Creative Work Habits

A working habit he has had from the beginning, Hemingway stands when he writes. He stands in a pair of his oversized loafers on the worn skin of a lesser kudu—the typewriter and the reading board chest-high opposite him.

– “Plimpton, George. “Ernest Hemingway, The Art of Fiction No. 21”, The Paris Review, 1958.

Creative people have indigenous work habits – peculiar maybe, to the outsider, but natural to the creative person, fitting temperament and personal need. Veteran creative people, and honest ones, embrace their own eccentricities. They know what it takes to create.

I have a short attention span and am prone to dismissing boring things at a biochemical level. I drift away and even fall asleep. Ask my mom, who put up with me sleeping through church on more than one occasion. Or my wife. I used to be embarrassed about this trait. I have come to recognize it as a cue that something isn’t working. If it is something over which I have no control, such as when hearing a sermon, I use the opportunity to analyze why it isn’t working and create a list of things that I would do to fix it. If it’s something that is part of my responsibility, such as a book I am editing, my boredom and disengagement is a personal cue to make it better.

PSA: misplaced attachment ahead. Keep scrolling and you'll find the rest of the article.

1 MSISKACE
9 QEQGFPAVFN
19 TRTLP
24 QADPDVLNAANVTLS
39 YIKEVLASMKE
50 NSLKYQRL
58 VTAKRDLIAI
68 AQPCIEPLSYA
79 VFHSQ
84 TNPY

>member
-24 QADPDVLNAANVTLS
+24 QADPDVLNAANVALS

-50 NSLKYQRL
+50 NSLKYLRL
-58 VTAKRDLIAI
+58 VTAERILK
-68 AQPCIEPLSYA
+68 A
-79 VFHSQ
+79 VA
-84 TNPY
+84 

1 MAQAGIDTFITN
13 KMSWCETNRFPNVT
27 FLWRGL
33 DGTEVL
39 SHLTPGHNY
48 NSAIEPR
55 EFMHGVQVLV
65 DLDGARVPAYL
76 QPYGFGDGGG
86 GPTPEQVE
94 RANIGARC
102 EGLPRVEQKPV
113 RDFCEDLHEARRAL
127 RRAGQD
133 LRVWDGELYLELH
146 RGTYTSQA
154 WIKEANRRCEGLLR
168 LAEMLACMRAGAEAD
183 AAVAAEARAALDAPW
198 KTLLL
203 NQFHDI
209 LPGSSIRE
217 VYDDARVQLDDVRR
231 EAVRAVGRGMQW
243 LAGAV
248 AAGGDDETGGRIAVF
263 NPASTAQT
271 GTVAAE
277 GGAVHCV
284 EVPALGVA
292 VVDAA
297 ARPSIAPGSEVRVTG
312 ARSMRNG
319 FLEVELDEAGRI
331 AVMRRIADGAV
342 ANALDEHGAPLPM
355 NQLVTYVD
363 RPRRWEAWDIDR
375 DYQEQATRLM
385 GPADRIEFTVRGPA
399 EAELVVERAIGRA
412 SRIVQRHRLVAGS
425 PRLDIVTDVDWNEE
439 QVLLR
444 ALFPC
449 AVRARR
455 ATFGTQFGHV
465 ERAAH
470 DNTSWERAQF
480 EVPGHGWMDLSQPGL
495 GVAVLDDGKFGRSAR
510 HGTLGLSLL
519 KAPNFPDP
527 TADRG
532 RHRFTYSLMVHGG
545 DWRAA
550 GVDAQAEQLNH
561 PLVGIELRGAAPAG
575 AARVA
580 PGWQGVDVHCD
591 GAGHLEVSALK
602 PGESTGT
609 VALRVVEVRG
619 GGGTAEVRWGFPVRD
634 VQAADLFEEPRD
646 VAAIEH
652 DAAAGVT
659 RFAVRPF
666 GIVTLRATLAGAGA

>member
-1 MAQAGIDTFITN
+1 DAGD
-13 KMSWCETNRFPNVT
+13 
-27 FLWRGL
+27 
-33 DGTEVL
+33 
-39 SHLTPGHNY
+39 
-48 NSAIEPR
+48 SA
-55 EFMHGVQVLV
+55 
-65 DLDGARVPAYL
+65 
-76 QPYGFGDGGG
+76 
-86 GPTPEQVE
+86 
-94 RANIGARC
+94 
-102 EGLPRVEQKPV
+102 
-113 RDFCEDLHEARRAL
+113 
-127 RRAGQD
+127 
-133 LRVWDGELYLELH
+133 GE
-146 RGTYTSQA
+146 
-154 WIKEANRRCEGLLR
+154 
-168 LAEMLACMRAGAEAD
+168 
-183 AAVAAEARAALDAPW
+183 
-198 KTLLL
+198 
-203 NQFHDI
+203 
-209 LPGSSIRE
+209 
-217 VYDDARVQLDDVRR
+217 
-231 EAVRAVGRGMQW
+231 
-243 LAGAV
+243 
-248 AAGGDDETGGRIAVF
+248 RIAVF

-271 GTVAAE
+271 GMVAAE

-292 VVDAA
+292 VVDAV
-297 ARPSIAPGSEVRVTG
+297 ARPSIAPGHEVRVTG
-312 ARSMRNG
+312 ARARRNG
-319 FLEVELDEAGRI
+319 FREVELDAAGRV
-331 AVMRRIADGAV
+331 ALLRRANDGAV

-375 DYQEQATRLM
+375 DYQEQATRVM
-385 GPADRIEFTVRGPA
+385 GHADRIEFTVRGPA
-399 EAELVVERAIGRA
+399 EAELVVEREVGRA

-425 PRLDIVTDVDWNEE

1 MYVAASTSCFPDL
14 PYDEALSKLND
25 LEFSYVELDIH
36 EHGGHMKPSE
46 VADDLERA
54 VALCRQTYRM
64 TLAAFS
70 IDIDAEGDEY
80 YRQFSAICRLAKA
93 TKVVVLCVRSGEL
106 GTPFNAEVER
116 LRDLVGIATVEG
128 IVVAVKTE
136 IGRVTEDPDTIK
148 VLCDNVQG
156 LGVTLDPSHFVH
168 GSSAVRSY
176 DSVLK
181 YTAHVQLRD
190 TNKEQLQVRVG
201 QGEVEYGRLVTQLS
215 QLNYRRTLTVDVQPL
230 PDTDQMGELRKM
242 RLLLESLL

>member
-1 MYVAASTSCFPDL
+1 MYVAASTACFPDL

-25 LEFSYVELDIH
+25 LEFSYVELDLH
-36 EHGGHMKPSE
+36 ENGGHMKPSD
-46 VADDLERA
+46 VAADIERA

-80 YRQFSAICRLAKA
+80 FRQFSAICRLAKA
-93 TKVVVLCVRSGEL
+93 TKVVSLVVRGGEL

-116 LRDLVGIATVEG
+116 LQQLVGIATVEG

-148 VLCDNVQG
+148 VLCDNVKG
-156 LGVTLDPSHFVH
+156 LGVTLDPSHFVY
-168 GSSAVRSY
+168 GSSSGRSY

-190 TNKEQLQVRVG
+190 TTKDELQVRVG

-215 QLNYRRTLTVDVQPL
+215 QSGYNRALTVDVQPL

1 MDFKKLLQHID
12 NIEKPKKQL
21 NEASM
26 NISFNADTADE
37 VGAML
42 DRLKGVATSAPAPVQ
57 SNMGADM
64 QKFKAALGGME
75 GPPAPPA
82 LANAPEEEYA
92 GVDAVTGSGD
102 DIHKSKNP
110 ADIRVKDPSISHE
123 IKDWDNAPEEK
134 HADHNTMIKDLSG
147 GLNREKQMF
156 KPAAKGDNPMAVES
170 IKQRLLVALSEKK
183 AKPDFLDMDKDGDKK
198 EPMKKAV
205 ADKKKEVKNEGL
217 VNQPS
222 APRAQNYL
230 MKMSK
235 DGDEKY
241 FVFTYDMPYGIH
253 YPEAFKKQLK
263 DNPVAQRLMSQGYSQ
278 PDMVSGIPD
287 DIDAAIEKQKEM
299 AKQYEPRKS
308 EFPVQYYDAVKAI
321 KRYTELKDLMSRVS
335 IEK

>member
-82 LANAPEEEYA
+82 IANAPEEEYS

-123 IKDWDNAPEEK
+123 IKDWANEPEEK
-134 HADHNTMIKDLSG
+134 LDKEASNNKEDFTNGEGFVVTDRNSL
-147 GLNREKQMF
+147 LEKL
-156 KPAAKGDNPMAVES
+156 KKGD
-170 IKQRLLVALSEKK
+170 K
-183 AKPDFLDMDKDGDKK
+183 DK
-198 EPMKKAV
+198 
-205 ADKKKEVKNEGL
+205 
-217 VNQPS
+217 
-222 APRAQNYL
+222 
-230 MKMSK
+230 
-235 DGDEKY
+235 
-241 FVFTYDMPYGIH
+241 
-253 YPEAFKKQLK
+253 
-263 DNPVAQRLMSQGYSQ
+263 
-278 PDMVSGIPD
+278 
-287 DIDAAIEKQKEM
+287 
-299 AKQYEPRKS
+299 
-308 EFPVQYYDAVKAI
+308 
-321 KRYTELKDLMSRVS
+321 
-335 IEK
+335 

Another habit is to listen to movie soundtracks while I read and write. I like the sweeping epic kind, like Lord of the Rings or Legends of the Fall or Braveheart. The music flavors the writing with possibility. It doesn’t always happen, but sometimes the soundtrack sends me from an awareness of the computer screen into a time bending idea excursion. It is during these sessions I often find my best morsels.

What are some of your unique creative work habits? How do they make your creations better?